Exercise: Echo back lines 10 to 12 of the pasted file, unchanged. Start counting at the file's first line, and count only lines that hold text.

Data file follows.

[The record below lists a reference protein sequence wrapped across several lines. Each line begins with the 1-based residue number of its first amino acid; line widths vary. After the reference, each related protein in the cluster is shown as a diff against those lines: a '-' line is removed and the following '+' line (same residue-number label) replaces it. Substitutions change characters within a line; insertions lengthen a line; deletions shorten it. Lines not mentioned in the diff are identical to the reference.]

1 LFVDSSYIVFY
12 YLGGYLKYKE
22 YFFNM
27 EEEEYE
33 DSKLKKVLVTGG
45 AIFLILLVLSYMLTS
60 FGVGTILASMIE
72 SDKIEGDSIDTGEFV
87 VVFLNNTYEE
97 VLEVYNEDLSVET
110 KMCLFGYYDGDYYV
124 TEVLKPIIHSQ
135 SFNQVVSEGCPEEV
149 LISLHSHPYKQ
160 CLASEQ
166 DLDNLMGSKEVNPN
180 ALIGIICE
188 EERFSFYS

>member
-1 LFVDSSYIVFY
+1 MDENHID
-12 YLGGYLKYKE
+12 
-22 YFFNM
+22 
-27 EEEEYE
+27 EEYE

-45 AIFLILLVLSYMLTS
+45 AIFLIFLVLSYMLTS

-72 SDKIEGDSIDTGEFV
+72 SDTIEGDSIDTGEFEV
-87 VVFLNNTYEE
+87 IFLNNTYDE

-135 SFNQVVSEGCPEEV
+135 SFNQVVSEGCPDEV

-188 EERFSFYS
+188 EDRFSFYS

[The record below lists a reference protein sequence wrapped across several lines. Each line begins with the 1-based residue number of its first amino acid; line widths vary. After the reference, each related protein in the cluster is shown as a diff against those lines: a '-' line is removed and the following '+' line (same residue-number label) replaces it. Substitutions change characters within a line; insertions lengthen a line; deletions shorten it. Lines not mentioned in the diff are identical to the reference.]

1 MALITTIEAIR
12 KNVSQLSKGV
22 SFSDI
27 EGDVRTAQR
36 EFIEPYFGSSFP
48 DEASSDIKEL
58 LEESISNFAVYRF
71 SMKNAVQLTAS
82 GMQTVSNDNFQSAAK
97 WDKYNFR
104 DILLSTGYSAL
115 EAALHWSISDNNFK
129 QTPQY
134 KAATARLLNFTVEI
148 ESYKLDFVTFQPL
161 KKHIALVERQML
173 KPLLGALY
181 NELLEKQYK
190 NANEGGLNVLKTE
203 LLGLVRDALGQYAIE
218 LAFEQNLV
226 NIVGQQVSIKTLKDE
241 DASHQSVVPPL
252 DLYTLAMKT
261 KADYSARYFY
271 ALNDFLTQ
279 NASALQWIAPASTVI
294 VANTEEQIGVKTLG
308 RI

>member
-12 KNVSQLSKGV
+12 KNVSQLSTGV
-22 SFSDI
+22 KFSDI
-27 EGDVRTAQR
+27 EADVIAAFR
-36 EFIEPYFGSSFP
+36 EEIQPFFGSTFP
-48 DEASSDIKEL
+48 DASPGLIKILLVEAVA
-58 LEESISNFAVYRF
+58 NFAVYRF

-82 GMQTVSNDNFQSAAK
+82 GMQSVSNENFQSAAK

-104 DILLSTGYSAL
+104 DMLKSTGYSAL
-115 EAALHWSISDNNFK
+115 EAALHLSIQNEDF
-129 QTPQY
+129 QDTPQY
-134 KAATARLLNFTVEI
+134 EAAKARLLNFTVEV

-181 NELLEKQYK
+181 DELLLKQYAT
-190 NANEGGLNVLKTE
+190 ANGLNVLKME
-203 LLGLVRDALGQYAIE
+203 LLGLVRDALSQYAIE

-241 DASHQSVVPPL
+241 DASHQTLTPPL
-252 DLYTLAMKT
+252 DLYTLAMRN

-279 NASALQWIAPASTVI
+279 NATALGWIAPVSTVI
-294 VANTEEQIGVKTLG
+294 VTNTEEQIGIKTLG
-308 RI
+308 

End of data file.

87 VVFLNNTYEE
97 VLEVYNEDLSVET
110 KMCLFGYYDGDYYV